While all of that was going on, I discovered Gang of Youths. I wasn’t really looking for a new band, but they had songs that filled my needs the way U2 used to. They pretty quickly became my favorite band, and still are.

As I said on Twitter several months ago, being a Gang of Youths fan is better for my mental health than being a U2 fan was. And that’s really the best explanation for the “what happened with you and U2” question.

So to all who’ve asked, I hope that makes sense. I’m grateful for your questions; it’s helped me to sort things out and make sense of something I didn’t fully understand as it was happening.

Thank you.

26 Comments

  • Reply Sloaner July 26, 2020 at 6:59 pm

    Thank you for this, have always wondered. I guess that the fact people are still interested in why says a lot about your decades of work.

    • Reply Matt McGee August 1, 2020 at 4:07 pm

      Thx for reading it all, Sloaner – I appreciate it.

  • Reply James cox August 4, 2020 at 5:14 pm

    Thanks for sharing. Totally agree with the fans in GA lines. And they complain about the show having same set lists. Why go to 20 shows in a row? Two in a row is enough. As a mental health nurse my advice to all is do whatever gives you joy or makes you happy.

    • Reply Matt McGee September 1, 2020 at 11:31 pm

      Thx so much, James. That sounds like great advice to me. 🙂

  • Reply Kenny I October 13, 2020 at 12:49 pm

    M2 – I still intend (one day) to have this conversation in person. Thanks for sharing – keep well
    – stay safe.

    Sing

    • Reply Matt McGee October 17, 2020 at 5:56 pm

      Thx Kenny – I hope we get the chance to do that.

  • Reply Nancy Briggs October 21, 2020 at 4:25 pm

    Matt, I didn’t know you were gone until you didn’t show for the current U2 Conference. I still remember you pushing me to get on stage with the tribute band at the after party at Hard Rick Cafe in Cleveland after the last U2 Conference I went to. I have video of my “performance”. Thsnk you for all the incredible work you put in for so long. You are missed but you have the responsibility to make the decisions that are best for you. I have depression too, off and on, and know how debilitating it can be. I hope you will find happiness and fulfillment wherever you go. You gave so much to the U2 fan community. God bless. Nancy Briggs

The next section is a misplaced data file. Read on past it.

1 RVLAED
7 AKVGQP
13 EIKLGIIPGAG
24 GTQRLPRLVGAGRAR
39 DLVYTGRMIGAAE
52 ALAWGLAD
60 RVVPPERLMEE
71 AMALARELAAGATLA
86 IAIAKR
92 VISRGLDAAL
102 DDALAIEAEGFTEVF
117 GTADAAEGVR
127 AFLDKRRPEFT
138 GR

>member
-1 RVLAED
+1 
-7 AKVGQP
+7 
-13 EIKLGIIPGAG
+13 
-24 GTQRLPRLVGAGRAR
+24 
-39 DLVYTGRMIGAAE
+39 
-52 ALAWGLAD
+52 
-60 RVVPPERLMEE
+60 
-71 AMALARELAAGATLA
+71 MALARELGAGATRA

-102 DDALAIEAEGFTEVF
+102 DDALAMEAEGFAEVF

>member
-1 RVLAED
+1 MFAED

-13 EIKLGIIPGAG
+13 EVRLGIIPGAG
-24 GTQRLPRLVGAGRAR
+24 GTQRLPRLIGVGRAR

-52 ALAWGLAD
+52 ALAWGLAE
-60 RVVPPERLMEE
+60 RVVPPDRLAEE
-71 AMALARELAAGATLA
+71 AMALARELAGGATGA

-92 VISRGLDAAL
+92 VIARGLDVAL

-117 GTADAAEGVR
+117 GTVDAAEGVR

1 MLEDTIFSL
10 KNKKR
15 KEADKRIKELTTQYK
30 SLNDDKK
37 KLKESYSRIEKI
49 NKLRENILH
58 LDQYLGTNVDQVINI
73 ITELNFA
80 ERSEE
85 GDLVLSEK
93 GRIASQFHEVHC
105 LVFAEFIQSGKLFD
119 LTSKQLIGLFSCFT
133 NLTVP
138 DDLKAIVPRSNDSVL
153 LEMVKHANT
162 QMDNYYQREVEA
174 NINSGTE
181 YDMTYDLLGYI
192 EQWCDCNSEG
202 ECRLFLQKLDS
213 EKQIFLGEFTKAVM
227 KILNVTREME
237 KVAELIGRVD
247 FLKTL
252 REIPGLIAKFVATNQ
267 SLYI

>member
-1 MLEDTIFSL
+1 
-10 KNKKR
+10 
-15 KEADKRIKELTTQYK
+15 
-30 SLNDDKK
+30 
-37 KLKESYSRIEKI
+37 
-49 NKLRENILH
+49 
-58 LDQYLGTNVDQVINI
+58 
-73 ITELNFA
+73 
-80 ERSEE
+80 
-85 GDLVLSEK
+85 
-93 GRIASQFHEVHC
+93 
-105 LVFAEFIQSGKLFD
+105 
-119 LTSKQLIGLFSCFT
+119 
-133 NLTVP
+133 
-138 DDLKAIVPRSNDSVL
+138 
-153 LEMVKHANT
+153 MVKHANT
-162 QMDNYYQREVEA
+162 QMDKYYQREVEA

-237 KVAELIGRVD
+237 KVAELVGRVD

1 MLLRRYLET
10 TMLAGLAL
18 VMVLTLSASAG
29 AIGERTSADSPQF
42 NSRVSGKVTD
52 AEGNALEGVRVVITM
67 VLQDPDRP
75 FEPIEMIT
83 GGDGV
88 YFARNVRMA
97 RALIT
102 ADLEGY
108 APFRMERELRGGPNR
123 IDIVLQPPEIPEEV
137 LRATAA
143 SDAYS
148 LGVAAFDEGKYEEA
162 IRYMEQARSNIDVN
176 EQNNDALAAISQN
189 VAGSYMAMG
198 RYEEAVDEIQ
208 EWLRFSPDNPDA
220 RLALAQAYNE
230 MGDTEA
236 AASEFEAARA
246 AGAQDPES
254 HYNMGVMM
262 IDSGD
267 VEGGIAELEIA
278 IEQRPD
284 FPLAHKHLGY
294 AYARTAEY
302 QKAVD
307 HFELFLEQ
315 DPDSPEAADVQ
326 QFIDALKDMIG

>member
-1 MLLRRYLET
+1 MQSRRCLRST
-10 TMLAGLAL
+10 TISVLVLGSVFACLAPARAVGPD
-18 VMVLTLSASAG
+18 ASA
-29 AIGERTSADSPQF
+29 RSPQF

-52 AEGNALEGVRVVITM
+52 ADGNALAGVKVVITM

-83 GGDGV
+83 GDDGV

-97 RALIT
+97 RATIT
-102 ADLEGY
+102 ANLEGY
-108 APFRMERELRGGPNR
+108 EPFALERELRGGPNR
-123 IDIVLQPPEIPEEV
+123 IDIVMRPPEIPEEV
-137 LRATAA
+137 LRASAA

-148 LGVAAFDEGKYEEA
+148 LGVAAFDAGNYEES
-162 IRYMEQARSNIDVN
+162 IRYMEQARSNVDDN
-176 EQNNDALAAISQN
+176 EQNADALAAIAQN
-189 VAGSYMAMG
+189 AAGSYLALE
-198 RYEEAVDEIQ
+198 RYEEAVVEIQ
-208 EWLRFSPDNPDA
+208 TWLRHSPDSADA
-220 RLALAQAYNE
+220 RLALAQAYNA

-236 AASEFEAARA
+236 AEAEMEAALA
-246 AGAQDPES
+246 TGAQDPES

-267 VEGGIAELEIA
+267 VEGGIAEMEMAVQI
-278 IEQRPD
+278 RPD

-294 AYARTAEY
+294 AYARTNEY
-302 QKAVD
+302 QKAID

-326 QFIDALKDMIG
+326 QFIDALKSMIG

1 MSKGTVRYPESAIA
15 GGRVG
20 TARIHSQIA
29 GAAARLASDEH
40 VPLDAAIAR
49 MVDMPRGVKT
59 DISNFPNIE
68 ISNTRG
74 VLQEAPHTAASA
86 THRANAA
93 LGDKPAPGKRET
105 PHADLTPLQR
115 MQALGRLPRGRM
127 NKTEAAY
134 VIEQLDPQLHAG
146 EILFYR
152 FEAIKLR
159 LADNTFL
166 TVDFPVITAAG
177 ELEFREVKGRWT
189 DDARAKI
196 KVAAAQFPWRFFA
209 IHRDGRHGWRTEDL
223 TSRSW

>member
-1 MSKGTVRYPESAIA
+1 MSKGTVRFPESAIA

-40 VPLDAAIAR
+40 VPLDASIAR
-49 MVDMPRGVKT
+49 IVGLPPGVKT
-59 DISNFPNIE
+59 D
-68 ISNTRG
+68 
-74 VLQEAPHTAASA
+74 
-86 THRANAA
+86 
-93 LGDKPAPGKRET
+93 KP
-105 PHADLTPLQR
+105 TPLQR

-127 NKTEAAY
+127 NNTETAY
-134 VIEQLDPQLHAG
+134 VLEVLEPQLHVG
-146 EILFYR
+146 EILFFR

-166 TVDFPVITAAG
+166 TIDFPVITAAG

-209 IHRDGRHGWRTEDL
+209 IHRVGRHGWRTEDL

• Reply Nancy Briggs October 23, 2020 at 8:52 am

    Just found out AtU2 is folding. “I can’t believe the news today”. Thanks for everything.

  • Reply John October 23, 2020 at 9:13 am

    Excellent read. Follow your heart and thank you for all you did for the U2 fan community with @u2. My father past away last November and I also have been grappling with the thought of death being inevitable. I just took for granted he would always be around. I’m still coping with the reality he’s no longer alive.
    Take care and be good to yourself.
    John

  • Reply Neil J Mills October 23, 2020 at 5:04 pm

    Hi Matt,

    Hope your well and your family is also. I’ve just read on a FB page that @U2 has folded. And I’ve just read your post great by the way. I also loved the podcasts that you done on @U2. Will they still be on youtube to view? Take care mate and maybe one day you will give U2 a listen again. All the best from the other side of the pond Scotland.

    Neil.

  • Reply How To Dismantle A News Bomb? - u2.se October 25, 2020 at 5:45 pm

    […] left the site some time ago. On his personal blog, he details how he has experienced the last few years with U2 and with @U2. He returned last Friday, as the domain owner, to deliver the news. “This has been an extremely […]

  • Reply Matt McGee November 2, 2020 at 11:22 pm

    Nancy / John / Neil – thank you for understanding and for your words of support here. I do appreciate it.